The Children's Internet Protection Act (CIPA) requires those libraries that receive federal funding via Library Services and Technology Act (LSTA) grants for the purchase of computers or Internet access, or those that receive special federal E-rates for Internet access, to maintain filtering software to shield children from objectionable material on the web. The provisions of the CIPA do not apply to college or university libraries because those libraries are not eligible for either form of federal assistance. (From Intellectual Freedom Principles for Academic Libraries.)
The Oboler Library serves primarily the university community and other adult citizens, and because it is committed to providing uncensored access to information, it does not attempt to monitor or control children's access to the Internet. Parents or legal guardians of minor children must, therefore, assume responsibility for their children's use of the Internet via the Library's computers.
First Floor: The majority of public computers located on the first floor of the Library are restricted to use by ISU students, staff and faculty. These computers require a login using an active ISU ID Number and corresponding Last Name. Members of the general public may register at the Circulation Desk for use of one of four dedicated computers - time limits and age restrictions will be imposed. All public computers on the first floor provide full Internet access.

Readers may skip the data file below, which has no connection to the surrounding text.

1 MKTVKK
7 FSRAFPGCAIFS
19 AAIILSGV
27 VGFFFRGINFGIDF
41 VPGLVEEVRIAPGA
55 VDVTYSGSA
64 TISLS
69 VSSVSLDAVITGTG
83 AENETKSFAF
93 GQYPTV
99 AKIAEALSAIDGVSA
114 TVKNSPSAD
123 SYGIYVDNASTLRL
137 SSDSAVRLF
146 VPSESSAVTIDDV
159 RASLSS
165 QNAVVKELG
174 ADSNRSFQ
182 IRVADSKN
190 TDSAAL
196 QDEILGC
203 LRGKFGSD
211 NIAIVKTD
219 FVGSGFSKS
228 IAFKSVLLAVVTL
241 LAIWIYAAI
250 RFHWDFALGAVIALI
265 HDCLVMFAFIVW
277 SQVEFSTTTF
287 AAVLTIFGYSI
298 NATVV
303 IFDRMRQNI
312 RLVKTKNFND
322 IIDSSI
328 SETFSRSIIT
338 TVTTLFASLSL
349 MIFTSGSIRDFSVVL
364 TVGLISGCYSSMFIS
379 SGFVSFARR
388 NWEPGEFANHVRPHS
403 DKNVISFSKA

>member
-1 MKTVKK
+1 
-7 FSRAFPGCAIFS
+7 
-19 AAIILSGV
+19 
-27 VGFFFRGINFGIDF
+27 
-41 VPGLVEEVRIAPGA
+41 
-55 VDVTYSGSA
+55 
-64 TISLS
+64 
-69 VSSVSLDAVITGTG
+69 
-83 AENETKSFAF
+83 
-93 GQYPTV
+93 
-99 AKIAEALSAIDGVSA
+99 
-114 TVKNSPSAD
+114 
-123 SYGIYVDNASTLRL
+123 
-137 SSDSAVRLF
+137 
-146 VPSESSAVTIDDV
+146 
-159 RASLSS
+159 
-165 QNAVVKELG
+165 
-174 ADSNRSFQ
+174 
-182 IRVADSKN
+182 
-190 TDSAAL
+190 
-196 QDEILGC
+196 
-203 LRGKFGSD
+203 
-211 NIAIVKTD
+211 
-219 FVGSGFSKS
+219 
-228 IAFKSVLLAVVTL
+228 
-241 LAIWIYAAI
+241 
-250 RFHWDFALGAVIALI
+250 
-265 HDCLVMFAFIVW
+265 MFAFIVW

Second Floor: Public computers on the second floor are freely available to all patrons and provide access only to the Library's online catalog. (Computers in the Computer Lab, on the second floor, are not under the control of the Library. Use of those computers is governed by policies of the Computing and Communications Department.)
Third Floor: On the third floor, one computer is configured for Library online catalog use only. All other computers on the third floor are restricted to use by ISU students, staff, and faculty. Visitors with government documents or health-related questions should contact the Government Documents Librarian or Idaho Health Sciences Library staff for assistance.
In accordance with the Library's mission and with state mandate, computers are provided for the purpose of research and other educational endeavors. Therefore, excessive recreational use of the computers (e.g. game-playing), use that is entirely personal and unrelated to information-gathering (e.g. chat-room and personal email), and use for purposes of private financial gain (e.g. conducting business, eBay), is inappropriate. The Library reserves the right to require, at any time, that a computer user engaged in such activities cease doing so.
The Library reserves the right to ask any person to cease using a public-access computer if the library staff has reasonable grounds to believe that that person is violating University or Library policy. Prohibited uses of Library computers include all those that violate federal or state laws, or university regulations, or are wholly inconsistent with the Library’s goals and function. Among such prohibited uses are:
09/30/03 - Approved by University Attorney
Revised 07/20/04 - Approved by Library Administrative Council
Revised 04/29/11 - Minor correctional editing
Revised 05/31/11 - Minor correctional editing
Revised 08/30/11 - Minor correctional editing